A new, upcoming NASA mission’s been selected that will take a deep look into and map the many tiny particles streaming to Earth from interstellar space. It’s called the Interstellar Mapping and Acceleration Probe (IMAP) mission and it’s due to launch in 2024.

The IMAP mission will help researchers gain a deeper understanding of the boundary of the heliosphere. This is where a constant flow of particles emitted from our Sun collides with other galactical material. As a result, it limits how much harmful cosmic radiation gets into the heliosphere. Those particles that do make it through will be scrutinized by IMAP.

“This boundary is where our Sun does a great deal to protect us,” explained Dennis Andrucyk, deputy associate administrator for NASA’s Science Mission Directorate in Washington. “IMAP is critical to broadening our understanding of how this ‘cosmic filter’ works. The implications of this research could reach well beyond the consideration of Earthly impacts as we look to send humans into deep space.”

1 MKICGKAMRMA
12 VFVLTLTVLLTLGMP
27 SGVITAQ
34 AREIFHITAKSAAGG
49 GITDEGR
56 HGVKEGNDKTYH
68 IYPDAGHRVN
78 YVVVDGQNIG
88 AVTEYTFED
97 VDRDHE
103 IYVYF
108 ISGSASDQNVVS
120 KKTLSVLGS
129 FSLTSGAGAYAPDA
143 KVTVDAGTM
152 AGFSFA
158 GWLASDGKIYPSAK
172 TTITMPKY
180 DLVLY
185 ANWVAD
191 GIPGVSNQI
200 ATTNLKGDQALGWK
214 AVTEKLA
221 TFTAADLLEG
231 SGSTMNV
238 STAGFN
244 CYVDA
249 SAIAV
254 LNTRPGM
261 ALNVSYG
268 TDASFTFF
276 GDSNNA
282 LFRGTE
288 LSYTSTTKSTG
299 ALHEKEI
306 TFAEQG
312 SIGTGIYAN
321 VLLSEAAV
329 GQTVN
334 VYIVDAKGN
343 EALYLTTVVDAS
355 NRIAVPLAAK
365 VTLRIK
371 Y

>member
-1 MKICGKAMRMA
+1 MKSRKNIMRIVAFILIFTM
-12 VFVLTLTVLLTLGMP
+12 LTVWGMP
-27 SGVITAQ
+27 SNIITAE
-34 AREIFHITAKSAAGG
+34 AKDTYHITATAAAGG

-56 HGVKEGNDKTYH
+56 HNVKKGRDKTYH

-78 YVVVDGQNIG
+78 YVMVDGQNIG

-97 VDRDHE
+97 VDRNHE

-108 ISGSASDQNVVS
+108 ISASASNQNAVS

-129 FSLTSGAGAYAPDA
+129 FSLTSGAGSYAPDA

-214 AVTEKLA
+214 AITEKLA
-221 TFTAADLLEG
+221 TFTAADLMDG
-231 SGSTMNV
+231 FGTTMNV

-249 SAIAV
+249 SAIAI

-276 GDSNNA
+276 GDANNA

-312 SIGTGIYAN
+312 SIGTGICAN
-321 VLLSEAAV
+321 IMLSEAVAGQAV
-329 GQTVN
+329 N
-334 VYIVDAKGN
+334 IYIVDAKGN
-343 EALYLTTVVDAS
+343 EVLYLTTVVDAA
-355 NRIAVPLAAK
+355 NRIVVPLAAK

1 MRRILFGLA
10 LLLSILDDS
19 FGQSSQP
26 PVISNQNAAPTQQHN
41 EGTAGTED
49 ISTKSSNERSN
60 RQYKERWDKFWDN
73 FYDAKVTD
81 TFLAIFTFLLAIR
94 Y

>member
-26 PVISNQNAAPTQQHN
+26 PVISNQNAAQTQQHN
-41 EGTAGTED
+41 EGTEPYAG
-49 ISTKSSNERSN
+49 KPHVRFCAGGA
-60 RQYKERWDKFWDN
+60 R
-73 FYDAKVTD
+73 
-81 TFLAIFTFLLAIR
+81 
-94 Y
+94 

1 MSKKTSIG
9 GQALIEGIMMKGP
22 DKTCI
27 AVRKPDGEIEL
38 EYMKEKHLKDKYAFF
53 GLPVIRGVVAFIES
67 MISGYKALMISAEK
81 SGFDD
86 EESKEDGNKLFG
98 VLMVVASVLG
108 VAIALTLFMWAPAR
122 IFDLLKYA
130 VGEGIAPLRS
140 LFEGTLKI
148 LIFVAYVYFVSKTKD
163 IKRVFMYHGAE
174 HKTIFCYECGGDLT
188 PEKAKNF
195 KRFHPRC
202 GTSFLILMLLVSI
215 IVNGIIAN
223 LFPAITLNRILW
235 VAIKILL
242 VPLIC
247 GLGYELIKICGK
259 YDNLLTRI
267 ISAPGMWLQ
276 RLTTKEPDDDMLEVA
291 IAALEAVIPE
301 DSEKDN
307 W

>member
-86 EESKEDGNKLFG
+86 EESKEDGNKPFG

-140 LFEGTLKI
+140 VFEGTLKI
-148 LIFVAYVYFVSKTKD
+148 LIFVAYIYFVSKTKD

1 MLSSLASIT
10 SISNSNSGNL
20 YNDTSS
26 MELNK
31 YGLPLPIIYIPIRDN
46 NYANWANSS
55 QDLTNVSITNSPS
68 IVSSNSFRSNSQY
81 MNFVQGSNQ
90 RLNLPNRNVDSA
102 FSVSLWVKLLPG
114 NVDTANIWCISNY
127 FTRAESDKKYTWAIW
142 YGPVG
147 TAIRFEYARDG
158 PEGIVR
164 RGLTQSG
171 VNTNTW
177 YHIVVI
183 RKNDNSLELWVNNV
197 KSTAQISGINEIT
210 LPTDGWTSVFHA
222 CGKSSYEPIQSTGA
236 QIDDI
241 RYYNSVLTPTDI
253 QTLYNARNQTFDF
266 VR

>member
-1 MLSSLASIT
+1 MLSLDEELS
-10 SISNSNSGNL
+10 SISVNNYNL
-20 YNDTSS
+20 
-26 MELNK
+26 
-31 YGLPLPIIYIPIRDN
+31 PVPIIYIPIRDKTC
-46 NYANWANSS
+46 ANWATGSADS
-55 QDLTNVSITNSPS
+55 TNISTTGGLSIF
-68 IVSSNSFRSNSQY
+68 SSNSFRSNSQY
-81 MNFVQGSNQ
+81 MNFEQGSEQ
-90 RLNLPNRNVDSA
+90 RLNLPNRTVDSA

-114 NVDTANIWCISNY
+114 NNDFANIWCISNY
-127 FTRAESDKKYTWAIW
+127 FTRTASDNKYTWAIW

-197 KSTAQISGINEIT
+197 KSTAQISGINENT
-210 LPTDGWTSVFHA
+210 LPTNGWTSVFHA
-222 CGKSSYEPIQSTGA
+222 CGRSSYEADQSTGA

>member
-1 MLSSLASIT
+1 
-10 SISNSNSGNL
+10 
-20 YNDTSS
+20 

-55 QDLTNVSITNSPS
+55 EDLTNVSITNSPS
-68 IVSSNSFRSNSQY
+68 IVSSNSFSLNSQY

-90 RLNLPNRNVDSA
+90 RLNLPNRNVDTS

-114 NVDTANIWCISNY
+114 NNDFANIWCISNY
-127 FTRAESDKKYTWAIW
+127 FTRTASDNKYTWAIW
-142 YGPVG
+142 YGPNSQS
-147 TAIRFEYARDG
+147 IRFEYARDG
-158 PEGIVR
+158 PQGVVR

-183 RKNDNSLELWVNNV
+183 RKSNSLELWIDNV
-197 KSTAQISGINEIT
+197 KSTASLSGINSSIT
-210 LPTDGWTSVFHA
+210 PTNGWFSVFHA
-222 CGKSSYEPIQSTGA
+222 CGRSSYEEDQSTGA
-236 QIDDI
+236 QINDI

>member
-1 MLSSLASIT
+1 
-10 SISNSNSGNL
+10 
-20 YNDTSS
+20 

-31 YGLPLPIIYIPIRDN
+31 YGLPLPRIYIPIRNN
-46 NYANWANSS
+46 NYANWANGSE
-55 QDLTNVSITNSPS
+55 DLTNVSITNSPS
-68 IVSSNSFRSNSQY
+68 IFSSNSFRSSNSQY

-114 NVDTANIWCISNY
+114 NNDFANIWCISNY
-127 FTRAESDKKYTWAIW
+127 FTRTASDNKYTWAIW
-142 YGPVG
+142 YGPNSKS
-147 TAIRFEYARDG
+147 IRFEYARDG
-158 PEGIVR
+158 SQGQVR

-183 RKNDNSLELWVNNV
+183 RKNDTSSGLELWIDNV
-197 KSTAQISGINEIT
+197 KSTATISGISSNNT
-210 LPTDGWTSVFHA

The team is also looking to learn more about how cosmic rays are generated within the heliosphere as part of their mission. To do this they will position the spacecraft around one million miles or so from the Earth at an angle pointing towards the Sun. This allows the probe to monitor the interactions taking place between the solar wind and the interstellar medium that’s found in the outer solar system. 

This is the fifth mission of its kind to add to the NASA Solar Terrestrial Probes (STP) Program. Others included in the portfolio are the Solar Terrestrial Relations Observatory (STEREO) mission; the Thermosphere, Ionosphere, Mesosphere Energetics and Dynamics (TIMED) mission; the Magnetospheric Multiscale (MMS) mission; and the solar remote sensing mission Hinode.

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